I really liked Oakland's park. But that's probably because I hate crowds. When individual tickets went on sale this off-season, we got tickets to the Monday night game. Good seats in the 20th row behind the dugout. This was section 113, which we shared on Monday and Wednesday with Dusty Baker's family (and maybe Jonny Gomes's mom on Wednesday). We went with our friends Thomas and Amy who live in Mountain View. The attendance was about 11,000 but it seemed less, because it is such a big stadium. I hear the place is absolutely crazy for Raiders games, which I would love to see. But it's not a great place for a baseball game.
Coming off of the sweep in Seattle, the Reds took a 1-0 lead in the first inning when Phillips (out of the lead-off hole) got on on an error and Votto doubled off the wall. A sign of improvement? Not really. It was quiet until the 9th. The A's got a run off of Leake in the 5th with a walk and two singles. In the top of the 9th, Stubbs walked and stole second. Bruce, batting for Heisey (Bruce didn't start against Gonzalez, a reasonably tough lefty) knocked in Stubbs. Three outs away from the win. But Cordero gave up a home run to Kouzmanoff on the first pitch he threw to tie the game. But leading off the tenth, Hernandez hit a line shot that hit about half way up the foul pole. It was the offensive highlight of the trip. Votto and Rolen homered back-to-back later in the inning and the Reds had a four-run lead. Cordero walked the first two guys in the bottom of the tenth and Dusty yanked him. It's one thing to give up an opposite field home run to the lead-off guy when you're up one. It's a completely different thing to walk the first two with a four-run lead. Herrera came in and gave up a hit to Jackson to load the bases, but he got Sweeney to ground out. Jordan Smith came in and got another ground-out and a strikeout to earn his first career save. To me, that left the obvious question: was it time to make Rhodes the closer?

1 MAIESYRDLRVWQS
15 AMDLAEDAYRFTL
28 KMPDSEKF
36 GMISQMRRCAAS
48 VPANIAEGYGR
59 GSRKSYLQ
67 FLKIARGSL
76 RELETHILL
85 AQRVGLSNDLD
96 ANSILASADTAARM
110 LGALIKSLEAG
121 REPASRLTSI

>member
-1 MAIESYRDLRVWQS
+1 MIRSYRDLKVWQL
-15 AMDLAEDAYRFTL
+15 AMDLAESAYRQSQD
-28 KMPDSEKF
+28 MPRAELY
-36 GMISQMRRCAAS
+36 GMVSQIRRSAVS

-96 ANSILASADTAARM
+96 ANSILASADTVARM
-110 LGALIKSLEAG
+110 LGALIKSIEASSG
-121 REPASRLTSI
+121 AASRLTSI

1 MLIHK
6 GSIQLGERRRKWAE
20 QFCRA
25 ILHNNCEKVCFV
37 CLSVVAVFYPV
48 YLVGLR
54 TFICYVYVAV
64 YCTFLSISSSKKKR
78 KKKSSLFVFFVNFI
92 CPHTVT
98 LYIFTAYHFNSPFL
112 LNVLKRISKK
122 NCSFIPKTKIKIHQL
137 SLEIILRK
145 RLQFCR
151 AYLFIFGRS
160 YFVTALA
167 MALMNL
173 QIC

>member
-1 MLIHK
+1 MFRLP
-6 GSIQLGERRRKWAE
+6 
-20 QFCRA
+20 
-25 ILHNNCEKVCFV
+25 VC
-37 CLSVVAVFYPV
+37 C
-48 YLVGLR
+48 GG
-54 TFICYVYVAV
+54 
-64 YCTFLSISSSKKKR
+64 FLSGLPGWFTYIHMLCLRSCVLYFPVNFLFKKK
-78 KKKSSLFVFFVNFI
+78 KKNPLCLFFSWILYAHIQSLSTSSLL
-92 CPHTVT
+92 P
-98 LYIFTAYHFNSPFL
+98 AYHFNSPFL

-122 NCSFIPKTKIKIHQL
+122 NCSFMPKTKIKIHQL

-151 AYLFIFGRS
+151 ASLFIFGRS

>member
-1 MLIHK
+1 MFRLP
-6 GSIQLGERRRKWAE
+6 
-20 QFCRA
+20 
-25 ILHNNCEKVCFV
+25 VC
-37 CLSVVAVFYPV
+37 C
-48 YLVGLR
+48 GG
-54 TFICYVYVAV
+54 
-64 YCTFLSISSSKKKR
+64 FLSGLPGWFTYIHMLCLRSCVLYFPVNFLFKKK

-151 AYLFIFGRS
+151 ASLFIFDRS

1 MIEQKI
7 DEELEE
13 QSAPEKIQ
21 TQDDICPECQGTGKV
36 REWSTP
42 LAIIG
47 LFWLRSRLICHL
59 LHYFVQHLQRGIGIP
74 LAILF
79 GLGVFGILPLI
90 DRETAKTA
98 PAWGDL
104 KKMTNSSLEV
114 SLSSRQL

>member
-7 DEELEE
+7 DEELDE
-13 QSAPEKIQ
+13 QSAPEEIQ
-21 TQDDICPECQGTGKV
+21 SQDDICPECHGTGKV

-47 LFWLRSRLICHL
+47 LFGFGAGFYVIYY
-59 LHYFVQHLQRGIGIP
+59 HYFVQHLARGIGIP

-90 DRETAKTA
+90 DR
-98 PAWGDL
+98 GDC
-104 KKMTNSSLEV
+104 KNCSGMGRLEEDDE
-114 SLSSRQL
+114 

Apparently not. After the 6-4 Monday win, Dusty went right back to Cordero to save a 4-2 game Tuesday night, which he did without incident. He gave up a lead-off hit, a strikeout, and another hit, but he finished it off with a double play. Tuesday night we had a big group with some of our friends and some friends of friends. We sat right near the top of the lower section, right behind the plate. I told you the outcome, but the big story was Arroyo, who went 8 innings only giving up two runs. He didn't walk anyone and gave up only 5 hits. The win evened our record on the road trip (the Reds were 2-3) and set up a shot at a sweep, which they did on Wednesday. The crowd was about 12,000.
We had no tickets for Wednesday afternoon, but got two right behind the Reds' dugout. Same section as Monday night, but only about 7 rows behind the dugout. Surprisingly, there were over 20,000 in attendance. But our section was not full. We had no one directly in front of us or right beside us. The weather was absolutely beautiful, sunny and 70. And the Reds did not disappoint. Bruce's day-off apparently worked. Counting the big pinch hit on Monday, he was 7-9 for the series, including 3-3 on Wednesday, with a big two-out two-run single in the first. That was all Cueto needed. He pitched in and out of trouble but did not give up a run in 7 plus innings. He left after he gave up two hits to start the eighth. He was helped out by Massett who came in and got a double play (on a very nice play by Cairo, filling in for Rolen) and a strikeout to end the threat. The big play of the game, however, happened in the fourth inning. With the bases loaded and no out, Gross hit a soft liner/pop-up to Phillips at second. Phillips let it drop in front of him and fired home for the force. Hernandez fired to third to get the next force, but Cairo kind of waited to tag the runner. I'm pretty sure if he had fired to second they might have had a triple play. But the double play was enough. Rosie struck out to end the inning.
Bob Geren, the A's manager, went nuts and got tossed. The crowd didn't really react to anything other than Geren's tantrum. I'm not even sure the crowd knew why he was arguing. Later in the game, there was a very small mock cheer when the umpire called the infield fly rule. If that had happened in Cincy, the crowd would have gone crazy both times.
Today, we're off to Yosemite. One of my favorite places in the world.
Mike Mussina, Hall of Famer
2 months ago